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National Passenger Safety Week wants riders to speak up about unsafe driving

The Ohio State Highway Patrol says crashes claimed the lives of 1,230 people in 2020, and more than half of those killed were passengers.

OHIO, USA — The first-ever National Passenger Safety Week wraps up this weekend.

The goal is to get everyone home safe while out on the roads by speaking up about unsafe driving practices.

National Passenger Safety Week was launched by the organization We Save Lives and the National Road Safety Foundation.

In the U.S. roadway deaths are rising again at an alarming rate.

Last year alone, nearly 40-thousand people died in car crashes.

The Ohio State Highway Patrol says crashes claimed the lives of 1,230 people in 2020, and more than half of those killed were passengers.

Which is why Candace Lightner, who founded Mothers Against Drunk Driving (MADD) in 1980 has a new mission called "We Save Lives".

"We've seen the statistics go up. In your state alone, your fatalities over 6% over 2019,” said Lightner. “There's always been all this focus on the drivers and yet passengers have the right to be safe too."

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And that’s why organizers started National Passenger Safety Week – to hopefully empower passengers to speak up and let drivers know when they're doing something unsafe.

"A distracted driver, for example, that goes to pick up their phone - 'uh uh', you have to make it very clear that that's not safe, you're not comfortable with that, that they should wait till they get to their destination, or you'll take the call for them,” said Lightner.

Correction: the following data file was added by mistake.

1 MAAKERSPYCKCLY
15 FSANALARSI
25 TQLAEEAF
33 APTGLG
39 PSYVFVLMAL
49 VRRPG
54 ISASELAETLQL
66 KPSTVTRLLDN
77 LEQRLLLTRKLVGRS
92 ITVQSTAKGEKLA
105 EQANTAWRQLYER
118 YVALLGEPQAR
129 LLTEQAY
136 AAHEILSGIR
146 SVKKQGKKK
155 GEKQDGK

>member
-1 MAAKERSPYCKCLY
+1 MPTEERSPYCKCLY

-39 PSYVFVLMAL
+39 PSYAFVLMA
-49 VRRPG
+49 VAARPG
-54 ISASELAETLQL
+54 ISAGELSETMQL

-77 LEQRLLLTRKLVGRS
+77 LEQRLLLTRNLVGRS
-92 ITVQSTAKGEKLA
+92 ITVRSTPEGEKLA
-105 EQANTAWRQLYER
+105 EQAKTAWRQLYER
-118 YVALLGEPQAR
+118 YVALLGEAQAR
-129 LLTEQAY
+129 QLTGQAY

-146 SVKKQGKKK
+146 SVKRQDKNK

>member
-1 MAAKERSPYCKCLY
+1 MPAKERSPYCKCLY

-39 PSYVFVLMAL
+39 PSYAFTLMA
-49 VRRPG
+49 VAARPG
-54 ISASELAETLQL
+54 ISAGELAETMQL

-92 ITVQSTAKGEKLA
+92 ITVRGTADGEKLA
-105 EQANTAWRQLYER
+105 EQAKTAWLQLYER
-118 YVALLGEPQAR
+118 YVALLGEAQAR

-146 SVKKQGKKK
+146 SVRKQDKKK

Lightner was inspired to inform others of the dangers on the road after a hit-and-run drunk driver killed her 13-year old daughter in 1980.

She says before letting teens in a car with another driver, parents should ask *themselves a few questions.”

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"Do you know if they're a safe driver? Are they licensed? Do they wear a seatbelt? Are they on drugs, even prescription drugs?,” said Lightner. “There's a whole list of questions and information that you should know before you let your teen get in a car with someone else.”

Lightner says parents want what's best for their children and should remember that *they are one of the best influences on their child.”

"Teens learn more from their parents driving habits than they do from just about anything else," said Lightner. 

By speaking up, you share that you care about the lives of your friends, family members, and even strangers.

"When you look at the numbers and you realize if these passengers would just speak up, how many lives we could save, it would be in the thousands,” said Lightner.


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